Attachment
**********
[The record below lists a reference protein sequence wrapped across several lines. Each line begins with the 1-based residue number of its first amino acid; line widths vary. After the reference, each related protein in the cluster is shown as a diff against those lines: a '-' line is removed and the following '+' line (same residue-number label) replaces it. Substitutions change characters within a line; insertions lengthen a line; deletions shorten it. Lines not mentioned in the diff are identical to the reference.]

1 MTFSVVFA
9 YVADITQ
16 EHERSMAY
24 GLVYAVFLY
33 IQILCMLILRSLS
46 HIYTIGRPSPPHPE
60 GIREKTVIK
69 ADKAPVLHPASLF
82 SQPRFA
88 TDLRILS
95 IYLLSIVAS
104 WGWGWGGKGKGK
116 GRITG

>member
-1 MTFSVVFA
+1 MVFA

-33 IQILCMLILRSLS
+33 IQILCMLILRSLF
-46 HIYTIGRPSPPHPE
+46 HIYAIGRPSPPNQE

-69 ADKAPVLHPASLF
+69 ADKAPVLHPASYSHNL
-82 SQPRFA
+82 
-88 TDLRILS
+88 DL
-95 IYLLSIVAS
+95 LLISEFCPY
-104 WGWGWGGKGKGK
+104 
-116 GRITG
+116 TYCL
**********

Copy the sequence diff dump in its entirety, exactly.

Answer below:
[The record below lists a reference protein sequence wrapped across several lines. Each line begins with the 1-based residue number of its first amino acid; line widths vary. After the reference, each related protein in the cluster is shown as a diff against those lines: a '-' line is removed and the following '+' line (same residue-number label) replaces it. Substitutions change characters within a line; insertions lengthen a line; deletions shorten it. Lines not mentioned in the diff are identical to the reference.]

1 MTFSVVFA
9 YVADITQ
16 EHERSMAY
24 GLVYAVFLY
33 IQILCMLILRSLS
46 HIYTIGRPSPPHPE
60 GIREKTVIK
69 ADKAPVLHPASLF
82 SQPRFA
88 TDLRILS
95 IYLLSIVAS
104 WGWGWGGKGKGK
116 GRITG

>member
-1 MTFSVVFA
+1 MVFA

-33 IQILCMLILRSLS
+33 IQILCMLILRSLF
-46 HIYTIGRPSPPHPE
+46 HIYAIGRPSPPNQE

-69 ADKAPVLHPASLF
+69 ADKAPVLHPASYSHNL
-82 SQPRFA
+82 
-88 TDLRILS
+88 DL
-95 IYLLSIVAS
+95 LLISEFCPY
-104 WGWGWGGKGKGK
+104 
-116 GRITG
+116 TYCL